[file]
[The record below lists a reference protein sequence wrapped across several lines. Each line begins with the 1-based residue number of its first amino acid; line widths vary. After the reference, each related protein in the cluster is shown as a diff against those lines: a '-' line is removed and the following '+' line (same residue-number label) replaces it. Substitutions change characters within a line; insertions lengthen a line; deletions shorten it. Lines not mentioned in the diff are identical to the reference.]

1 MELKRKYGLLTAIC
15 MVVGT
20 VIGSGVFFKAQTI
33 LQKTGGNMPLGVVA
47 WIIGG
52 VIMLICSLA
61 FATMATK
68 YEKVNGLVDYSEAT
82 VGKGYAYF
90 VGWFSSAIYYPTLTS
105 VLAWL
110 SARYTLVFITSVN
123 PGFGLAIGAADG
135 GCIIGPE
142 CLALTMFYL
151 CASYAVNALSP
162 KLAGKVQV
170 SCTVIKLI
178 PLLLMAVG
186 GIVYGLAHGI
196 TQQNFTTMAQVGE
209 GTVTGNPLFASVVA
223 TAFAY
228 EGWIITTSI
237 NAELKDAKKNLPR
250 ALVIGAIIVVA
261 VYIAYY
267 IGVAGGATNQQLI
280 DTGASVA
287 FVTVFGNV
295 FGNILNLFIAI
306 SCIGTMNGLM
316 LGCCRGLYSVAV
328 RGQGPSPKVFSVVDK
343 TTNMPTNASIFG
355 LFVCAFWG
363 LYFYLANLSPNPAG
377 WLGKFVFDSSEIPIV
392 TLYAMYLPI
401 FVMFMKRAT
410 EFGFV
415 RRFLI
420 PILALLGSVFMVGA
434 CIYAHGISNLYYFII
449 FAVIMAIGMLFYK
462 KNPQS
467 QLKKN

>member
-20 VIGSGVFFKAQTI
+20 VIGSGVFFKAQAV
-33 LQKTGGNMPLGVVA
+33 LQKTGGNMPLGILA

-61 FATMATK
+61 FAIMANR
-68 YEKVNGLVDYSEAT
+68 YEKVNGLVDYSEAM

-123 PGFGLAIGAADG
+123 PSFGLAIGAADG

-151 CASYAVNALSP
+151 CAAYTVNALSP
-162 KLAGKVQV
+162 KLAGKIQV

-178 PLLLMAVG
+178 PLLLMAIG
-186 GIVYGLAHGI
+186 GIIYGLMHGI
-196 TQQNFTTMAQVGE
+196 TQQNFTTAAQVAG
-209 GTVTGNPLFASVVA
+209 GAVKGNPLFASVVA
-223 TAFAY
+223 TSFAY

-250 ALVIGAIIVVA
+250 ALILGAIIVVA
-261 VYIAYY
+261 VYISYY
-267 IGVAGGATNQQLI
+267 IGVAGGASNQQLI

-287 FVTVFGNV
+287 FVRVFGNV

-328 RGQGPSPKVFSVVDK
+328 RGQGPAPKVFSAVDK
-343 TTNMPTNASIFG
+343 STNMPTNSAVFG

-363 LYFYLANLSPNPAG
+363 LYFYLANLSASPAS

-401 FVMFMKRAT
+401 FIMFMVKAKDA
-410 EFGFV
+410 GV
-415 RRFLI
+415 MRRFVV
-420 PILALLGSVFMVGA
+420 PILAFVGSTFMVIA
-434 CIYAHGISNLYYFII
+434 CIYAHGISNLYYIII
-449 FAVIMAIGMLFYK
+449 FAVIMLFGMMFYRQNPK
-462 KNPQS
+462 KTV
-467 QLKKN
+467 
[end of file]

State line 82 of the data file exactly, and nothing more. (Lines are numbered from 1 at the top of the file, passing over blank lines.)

-328 RGQGPSPKVFSVVDK